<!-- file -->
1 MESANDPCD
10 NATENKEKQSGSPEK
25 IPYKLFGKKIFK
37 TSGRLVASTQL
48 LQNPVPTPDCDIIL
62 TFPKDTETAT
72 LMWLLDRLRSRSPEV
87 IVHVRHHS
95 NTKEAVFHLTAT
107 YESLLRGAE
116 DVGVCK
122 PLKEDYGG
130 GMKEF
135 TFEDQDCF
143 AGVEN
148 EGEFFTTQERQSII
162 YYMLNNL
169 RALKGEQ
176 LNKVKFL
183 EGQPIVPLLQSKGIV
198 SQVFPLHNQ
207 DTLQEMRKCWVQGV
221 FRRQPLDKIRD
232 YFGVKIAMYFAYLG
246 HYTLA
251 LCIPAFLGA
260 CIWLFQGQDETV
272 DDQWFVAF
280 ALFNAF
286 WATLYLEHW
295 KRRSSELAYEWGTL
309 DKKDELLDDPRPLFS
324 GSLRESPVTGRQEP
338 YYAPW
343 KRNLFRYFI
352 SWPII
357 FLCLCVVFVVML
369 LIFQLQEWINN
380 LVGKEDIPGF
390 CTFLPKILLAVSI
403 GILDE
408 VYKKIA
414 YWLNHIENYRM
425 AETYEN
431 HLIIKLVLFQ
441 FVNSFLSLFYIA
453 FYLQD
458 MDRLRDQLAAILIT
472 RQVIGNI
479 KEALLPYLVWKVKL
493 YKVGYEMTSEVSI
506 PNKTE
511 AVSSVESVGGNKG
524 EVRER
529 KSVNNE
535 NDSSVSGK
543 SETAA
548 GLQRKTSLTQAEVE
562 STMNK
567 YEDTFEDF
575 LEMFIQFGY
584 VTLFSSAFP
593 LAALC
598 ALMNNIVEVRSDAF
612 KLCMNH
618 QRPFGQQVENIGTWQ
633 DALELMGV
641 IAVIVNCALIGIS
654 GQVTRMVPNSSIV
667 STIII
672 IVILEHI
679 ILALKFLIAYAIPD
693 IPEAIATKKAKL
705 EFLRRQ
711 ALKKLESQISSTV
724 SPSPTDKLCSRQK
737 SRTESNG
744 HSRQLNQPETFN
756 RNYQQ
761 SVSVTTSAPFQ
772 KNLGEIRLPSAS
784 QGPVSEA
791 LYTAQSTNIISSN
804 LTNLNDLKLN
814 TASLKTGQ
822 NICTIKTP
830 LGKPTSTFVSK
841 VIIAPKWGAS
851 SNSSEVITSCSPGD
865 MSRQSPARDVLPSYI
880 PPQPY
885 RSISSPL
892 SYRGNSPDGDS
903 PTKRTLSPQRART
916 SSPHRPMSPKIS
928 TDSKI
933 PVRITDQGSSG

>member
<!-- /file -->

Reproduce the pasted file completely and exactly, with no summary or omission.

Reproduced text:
1 MESANDPCD
10 NATENKEKQSGSPEK
25 IPYKLFGKKIFK
37 TSGRLVASTQL
48 LQNPVPTPDCDIIL
62 TFPKDTETAT
72 LMWLLDRLRSRSPEV
87 IVHVRHHS
95 NTKEAVFHLTAT
107 YESLLRGAE
116 DVGVCK
122 PLKEDYGG
130 GMKEF
135 TFEDQDCF
143 AGVEN
148 EGEFFTTQERQSII
162 YYMLNNL
169 RALKGEQ
176 LNKVKFL
183 EGQPIVPLLQSKGIV
198 SQVFPLHNQ
207 DTLQEMRKCWVQGV
221 FRRQPLDKIRD
232 YFGVKIAMYFAYLG
246 HYTLA
251 LCIPAFLGA
260 CIWLFQGQDETV
272 DDQWFVAF
280 ALFNAF
286 WATLYLEHW
295 KRRSSELAYEWGTL
309 DKKDELLDDPRPLFS
324 GSLRESPVTGRQEP
338 YYAPW
343 KRNLFRYFI
352 SWPII
357 FLCLCVVFVVML
369 LIFQLQEWINN
380 LVGKEDIPGF
390 CTFLPKILLAVSI
403 GILDE
408 VYKKIA
414 YWLNHIENYRM
425 AETYEN
431 HLIIKLVLFQ
441 FVNSFLSLFYIA
453 FYLQD
458 MDRLRDQLAAILIT
472 RQVIGNI
479 KEALLPYLVWKVKL
493 YKVGYEMTSEVSI
506 PNKTE
511 AVSSVESVGGNKG
524 EVRER
529 KSVNNE
535 NDSSVSGK
543 SETAA
548 GLQRKTSLTQAEVE
562 STMNK
567 YEDTFEDF
575 LEMFIQFGY
584 VTLFSSAFP
593 LAALC
598 ALMNNIVEVRSDAF
612 KLCMNH
618 QRPFGQQVENIGTWQ
633 DALELMGV
641 IAVIVNCALIGIS
654 GQVTRMVPNSSIV
667 STIII
672 IVILEHI
679 ILALKFLIAYAIPD
693 IPEAIATKKAKL
705 EFLRRQ
711 ALKKLESQISSTV
724 SPSPTDKLCSRQK
737 SRTESNG
744 HSRQLNQPETFN
756 RNYQQ
761 SVSVTTSAPFQ
772 KNLGEIRLPSAS
784 QGPVSEA
791 LYTAQSTNIISSN
804 LTNLNDLKLN
814 TASLKTGQ
822 NICTIKTP
830 LGKPTSTFVSK
841 VIIAPKWGAS
851 SNSSEVITSCSPGD
865 MSRQSPARDVLPSYI
880 PPQPY
885 RSISSPL
892 SYRGNSPDGDS
903 PTKRTLSPQRART
916 SSPHRPMSPKIS
928 TDSKI
933 PVRITDQGSSG

>member